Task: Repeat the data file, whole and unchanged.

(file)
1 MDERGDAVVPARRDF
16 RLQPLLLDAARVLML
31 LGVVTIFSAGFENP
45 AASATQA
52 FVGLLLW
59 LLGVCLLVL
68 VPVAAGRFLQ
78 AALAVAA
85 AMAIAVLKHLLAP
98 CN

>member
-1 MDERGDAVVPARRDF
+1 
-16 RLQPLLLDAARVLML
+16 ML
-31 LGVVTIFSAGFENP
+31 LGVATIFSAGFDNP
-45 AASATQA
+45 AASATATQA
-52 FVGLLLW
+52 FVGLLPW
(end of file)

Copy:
1 MDERGDAVVPARRDF
16 RLQPLLLDAARVLML
31 LGVVTIFSAGFENP
45 AASATQA
52 FVGLLLW
59 LLGVCLLVL
68 VPVAAGRFLQ
78 AALAVAA
85 AMAIAVLKHLLAP
98 CN

>member
-1 MDERGDAVVPARRDF
+1 
-16 RLQPLLLDAARVLML
+16 ML
-31 LGVVTIFSAGFENP
+31 LGVATIFSAGFDNP
-45 AASATQA
+45 AASATATQA
-52 FVGLLLW
+52 FVGLLPW